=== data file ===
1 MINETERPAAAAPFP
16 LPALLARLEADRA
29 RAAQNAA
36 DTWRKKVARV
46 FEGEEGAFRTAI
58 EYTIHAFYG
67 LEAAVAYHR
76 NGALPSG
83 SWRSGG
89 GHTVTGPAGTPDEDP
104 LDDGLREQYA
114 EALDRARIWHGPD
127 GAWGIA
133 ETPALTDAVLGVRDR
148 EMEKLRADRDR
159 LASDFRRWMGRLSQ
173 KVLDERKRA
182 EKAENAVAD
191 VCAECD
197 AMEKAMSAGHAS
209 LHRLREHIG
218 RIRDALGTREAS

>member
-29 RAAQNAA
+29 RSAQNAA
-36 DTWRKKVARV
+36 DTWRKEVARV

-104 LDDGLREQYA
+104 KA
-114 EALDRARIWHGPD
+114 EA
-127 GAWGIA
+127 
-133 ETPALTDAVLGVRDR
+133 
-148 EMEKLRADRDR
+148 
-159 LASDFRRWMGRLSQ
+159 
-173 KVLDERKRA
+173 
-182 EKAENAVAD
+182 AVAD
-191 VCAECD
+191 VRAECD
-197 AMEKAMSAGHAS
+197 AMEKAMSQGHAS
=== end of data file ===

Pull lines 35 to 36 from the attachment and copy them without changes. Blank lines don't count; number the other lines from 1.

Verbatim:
+133 
-148 EMEKLRADRDR